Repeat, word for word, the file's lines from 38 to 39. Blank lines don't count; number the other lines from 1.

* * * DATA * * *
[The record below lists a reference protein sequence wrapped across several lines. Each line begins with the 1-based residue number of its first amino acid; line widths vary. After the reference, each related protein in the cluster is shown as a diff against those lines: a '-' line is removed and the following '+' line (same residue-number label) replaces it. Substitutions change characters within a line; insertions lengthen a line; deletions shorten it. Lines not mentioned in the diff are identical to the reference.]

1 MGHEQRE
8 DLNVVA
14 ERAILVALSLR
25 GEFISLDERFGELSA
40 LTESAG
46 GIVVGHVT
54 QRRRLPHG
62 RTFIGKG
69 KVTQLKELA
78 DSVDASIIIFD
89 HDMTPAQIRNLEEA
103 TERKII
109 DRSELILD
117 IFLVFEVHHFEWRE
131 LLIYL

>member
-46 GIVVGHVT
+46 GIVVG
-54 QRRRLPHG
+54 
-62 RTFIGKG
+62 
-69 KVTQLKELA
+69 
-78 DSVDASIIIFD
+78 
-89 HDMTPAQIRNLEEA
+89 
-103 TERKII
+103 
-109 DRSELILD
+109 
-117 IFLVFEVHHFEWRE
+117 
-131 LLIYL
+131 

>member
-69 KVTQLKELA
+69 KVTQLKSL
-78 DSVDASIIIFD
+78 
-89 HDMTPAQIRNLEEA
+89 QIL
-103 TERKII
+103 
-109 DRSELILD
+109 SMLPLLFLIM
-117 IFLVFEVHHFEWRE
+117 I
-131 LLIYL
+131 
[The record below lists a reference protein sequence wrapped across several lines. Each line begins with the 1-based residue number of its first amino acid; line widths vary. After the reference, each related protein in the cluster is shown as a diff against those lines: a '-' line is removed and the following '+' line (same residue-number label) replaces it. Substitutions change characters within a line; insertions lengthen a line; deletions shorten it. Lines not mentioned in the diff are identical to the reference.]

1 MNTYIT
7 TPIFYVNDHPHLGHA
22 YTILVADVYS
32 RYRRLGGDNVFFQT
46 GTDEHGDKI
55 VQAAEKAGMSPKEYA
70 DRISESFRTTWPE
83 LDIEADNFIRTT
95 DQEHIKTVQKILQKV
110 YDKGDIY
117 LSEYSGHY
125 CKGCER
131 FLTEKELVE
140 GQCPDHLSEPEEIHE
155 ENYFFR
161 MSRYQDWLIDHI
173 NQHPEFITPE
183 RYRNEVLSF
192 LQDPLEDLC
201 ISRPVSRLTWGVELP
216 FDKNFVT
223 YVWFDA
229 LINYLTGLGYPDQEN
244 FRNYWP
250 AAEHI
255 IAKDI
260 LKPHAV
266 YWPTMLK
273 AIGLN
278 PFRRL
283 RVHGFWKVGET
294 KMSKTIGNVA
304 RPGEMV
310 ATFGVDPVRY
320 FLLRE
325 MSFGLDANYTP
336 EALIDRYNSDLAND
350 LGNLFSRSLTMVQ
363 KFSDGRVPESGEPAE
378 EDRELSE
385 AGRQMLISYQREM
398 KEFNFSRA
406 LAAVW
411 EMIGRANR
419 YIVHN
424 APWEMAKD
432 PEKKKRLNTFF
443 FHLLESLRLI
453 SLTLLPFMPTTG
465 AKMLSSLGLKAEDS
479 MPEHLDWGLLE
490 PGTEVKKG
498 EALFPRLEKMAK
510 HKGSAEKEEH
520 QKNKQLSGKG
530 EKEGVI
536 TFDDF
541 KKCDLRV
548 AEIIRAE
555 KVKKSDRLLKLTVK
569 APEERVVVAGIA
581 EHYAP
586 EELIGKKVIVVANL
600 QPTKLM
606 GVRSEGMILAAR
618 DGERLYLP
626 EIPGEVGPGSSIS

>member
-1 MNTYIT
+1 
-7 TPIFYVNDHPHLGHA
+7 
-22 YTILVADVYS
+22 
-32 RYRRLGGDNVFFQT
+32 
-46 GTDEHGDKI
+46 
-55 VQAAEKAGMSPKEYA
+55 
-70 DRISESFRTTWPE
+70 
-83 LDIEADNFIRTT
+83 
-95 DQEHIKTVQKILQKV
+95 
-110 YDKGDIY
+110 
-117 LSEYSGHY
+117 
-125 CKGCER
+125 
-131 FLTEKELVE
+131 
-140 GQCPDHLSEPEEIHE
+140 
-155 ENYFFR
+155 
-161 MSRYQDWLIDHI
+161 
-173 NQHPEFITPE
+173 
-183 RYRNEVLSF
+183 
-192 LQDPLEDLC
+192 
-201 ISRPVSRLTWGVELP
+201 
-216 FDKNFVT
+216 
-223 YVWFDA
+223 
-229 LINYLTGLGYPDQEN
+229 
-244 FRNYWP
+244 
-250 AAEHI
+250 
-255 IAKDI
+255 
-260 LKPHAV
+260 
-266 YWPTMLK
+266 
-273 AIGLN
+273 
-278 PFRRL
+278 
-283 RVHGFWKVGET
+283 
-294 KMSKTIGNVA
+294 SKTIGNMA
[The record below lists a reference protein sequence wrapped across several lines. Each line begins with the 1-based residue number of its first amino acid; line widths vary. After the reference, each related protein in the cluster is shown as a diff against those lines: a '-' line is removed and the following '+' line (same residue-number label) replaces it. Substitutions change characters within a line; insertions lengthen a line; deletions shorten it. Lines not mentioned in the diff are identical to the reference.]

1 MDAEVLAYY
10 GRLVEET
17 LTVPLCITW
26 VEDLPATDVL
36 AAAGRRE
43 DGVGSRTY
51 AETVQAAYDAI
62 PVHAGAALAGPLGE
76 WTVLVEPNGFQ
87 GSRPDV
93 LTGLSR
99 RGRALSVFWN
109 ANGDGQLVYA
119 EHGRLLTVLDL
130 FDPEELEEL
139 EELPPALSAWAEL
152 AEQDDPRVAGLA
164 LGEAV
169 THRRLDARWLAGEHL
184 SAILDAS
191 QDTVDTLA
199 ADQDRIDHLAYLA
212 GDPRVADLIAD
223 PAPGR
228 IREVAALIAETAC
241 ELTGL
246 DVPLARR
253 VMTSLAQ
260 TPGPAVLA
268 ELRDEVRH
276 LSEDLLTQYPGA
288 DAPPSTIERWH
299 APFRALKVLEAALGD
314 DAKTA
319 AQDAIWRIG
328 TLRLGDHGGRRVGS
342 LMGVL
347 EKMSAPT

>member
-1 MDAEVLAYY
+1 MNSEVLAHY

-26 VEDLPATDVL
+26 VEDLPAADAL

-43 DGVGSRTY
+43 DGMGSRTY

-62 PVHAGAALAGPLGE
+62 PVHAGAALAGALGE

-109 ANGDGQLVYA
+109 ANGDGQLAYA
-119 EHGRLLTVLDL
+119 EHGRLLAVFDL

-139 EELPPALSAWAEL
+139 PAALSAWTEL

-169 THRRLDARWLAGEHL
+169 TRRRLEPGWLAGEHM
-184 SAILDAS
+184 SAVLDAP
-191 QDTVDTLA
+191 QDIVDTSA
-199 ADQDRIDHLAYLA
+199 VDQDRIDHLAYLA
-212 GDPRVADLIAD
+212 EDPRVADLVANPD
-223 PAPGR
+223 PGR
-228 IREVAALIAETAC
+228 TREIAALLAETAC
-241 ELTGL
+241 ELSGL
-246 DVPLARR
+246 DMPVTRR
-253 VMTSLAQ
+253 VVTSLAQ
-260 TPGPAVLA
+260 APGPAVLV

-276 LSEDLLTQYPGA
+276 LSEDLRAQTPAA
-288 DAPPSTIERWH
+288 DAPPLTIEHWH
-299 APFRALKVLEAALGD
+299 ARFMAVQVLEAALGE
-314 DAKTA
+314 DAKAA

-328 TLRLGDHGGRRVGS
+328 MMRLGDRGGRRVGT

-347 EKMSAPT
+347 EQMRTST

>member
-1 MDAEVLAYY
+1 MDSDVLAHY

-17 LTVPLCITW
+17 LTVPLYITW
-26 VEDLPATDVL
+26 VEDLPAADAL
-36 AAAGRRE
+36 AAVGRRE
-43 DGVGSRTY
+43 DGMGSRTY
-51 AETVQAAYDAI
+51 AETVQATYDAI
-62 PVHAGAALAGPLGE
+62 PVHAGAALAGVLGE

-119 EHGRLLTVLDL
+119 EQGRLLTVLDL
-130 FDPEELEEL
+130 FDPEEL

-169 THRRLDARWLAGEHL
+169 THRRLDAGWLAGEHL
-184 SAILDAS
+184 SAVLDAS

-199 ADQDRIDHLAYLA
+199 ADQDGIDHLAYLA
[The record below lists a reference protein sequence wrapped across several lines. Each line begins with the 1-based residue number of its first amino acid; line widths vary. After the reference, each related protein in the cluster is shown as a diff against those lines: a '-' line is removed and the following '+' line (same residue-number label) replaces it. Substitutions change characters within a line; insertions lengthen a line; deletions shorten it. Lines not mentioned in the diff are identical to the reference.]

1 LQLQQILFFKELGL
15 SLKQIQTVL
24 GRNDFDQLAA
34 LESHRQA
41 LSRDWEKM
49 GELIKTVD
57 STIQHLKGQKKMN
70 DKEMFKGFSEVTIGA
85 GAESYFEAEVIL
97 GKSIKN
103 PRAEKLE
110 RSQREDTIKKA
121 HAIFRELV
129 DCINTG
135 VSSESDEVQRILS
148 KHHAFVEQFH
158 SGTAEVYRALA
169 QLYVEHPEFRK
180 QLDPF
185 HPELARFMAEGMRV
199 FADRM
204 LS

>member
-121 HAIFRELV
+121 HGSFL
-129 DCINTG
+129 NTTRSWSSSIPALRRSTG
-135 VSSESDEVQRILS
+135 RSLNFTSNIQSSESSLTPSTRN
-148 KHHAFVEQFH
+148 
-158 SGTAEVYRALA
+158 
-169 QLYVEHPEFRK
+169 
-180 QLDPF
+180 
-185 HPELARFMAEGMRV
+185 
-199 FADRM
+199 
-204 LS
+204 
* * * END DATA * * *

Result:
>member
-69 KVTQLKELA